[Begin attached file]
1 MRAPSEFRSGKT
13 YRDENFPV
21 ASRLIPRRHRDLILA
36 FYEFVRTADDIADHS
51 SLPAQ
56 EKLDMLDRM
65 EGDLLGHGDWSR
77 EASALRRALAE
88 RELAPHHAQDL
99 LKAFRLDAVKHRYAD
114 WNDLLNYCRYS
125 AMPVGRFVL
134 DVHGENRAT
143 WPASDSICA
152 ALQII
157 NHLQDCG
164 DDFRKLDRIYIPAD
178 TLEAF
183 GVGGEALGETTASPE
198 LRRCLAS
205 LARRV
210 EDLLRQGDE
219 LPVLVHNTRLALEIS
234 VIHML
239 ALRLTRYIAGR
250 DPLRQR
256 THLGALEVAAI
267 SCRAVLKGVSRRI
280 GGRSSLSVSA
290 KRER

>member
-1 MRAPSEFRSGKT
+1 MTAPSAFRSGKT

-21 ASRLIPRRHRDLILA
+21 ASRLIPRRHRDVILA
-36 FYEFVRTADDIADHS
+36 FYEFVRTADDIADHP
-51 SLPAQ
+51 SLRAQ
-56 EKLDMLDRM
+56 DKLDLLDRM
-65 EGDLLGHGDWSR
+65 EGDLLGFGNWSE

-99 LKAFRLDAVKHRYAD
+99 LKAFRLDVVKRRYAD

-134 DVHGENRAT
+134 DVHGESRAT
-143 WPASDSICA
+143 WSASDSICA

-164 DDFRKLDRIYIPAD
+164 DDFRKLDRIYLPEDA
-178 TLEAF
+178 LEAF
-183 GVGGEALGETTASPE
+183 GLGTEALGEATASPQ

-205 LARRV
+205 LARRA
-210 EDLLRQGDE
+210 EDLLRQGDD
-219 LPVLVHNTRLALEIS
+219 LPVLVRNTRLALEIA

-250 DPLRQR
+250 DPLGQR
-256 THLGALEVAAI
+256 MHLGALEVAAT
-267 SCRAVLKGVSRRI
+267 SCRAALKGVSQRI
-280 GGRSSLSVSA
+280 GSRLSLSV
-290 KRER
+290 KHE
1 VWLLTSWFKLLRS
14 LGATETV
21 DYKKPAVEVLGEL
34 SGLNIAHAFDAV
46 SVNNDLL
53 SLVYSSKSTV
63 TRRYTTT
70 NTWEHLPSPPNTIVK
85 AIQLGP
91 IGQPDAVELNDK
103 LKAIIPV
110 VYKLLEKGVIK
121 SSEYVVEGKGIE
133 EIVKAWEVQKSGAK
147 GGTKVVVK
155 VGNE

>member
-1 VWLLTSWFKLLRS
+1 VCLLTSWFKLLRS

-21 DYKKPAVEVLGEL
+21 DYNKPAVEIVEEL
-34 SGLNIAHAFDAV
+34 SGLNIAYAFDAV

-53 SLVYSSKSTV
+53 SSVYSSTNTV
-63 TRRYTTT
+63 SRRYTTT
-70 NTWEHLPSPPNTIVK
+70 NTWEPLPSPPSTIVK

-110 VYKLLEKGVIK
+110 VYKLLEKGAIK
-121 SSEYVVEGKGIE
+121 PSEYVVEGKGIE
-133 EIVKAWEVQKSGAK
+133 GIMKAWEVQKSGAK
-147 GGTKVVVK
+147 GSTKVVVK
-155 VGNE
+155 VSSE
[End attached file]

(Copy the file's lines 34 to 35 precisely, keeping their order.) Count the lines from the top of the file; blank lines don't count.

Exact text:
-21 ASRLIPRRHRDLILA
+21 ASRLIPRRHRDVILA